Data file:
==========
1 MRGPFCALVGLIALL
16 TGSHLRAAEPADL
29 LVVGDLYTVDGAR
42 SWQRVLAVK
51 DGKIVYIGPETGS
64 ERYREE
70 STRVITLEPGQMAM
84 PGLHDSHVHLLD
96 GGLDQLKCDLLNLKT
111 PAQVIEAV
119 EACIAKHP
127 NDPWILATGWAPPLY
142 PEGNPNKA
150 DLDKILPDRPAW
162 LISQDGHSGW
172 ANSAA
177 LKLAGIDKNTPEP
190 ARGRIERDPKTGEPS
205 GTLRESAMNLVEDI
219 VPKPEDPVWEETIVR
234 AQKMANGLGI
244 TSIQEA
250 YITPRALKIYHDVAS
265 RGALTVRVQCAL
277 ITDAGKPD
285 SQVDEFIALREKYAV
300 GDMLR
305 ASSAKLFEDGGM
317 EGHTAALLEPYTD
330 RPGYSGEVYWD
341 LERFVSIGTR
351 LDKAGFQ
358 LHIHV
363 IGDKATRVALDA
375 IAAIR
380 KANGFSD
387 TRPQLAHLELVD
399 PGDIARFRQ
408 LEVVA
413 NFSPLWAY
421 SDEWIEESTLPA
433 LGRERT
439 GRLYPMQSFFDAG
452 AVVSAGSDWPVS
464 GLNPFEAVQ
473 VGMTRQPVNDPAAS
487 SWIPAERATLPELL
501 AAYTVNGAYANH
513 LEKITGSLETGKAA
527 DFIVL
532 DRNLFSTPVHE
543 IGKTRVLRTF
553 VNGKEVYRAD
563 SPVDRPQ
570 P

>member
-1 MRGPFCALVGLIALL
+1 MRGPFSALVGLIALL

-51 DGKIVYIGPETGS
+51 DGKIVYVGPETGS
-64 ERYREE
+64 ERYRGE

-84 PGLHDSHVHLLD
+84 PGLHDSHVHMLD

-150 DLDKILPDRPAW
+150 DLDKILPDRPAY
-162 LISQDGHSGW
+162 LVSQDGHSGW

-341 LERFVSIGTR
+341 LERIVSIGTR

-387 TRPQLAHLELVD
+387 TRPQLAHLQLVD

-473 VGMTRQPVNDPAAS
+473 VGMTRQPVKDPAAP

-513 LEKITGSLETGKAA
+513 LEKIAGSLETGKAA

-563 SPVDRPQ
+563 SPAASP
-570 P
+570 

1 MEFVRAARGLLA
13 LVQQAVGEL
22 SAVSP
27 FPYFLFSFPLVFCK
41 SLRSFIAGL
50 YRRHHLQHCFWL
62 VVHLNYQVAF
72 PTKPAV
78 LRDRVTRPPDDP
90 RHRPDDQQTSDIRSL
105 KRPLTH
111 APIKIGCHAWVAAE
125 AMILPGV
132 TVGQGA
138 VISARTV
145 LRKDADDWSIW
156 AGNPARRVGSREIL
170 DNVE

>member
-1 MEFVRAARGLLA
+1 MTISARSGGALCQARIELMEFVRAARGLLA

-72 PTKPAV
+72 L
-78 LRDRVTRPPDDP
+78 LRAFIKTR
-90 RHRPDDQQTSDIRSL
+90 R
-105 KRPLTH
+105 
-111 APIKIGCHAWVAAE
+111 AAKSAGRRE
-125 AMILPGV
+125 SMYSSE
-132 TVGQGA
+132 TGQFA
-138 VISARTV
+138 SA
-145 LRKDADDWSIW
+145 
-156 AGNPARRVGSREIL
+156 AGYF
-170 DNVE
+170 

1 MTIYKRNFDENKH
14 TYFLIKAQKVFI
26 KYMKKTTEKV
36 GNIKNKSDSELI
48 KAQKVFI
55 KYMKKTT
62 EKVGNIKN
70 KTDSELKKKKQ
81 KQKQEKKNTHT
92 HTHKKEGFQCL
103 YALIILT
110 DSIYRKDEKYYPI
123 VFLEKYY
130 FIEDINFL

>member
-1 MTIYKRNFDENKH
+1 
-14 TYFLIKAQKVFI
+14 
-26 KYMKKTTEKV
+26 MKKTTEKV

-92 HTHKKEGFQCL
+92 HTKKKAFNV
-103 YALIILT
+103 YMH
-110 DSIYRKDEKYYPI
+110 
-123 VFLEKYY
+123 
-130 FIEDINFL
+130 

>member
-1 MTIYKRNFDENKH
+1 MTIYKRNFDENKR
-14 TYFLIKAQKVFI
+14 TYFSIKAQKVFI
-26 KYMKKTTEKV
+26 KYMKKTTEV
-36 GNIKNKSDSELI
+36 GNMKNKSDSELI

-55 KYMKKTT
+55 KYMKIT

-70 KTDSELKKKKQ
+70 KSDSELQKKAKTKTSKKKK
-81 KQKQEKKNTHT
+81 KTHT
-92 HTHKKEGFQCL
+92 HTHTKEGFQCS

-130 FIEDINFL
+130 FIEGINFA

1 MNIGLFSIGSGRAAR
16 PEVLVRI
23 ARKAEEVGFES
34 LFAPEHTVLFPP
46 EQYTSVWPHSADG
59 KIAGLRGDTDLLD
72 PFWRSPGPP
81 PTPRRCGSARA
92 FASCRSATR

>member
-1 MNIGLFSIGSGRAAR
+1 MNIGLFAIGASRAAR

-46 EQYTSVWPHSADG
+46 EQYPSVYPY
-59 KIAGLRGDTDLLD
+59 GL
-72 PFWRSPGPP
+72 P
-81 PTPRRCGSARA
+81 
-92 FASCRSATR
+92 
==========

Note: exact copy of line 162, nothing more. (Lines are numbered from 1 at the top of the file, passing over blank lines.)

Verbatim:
-36 GNIKNKSDSELI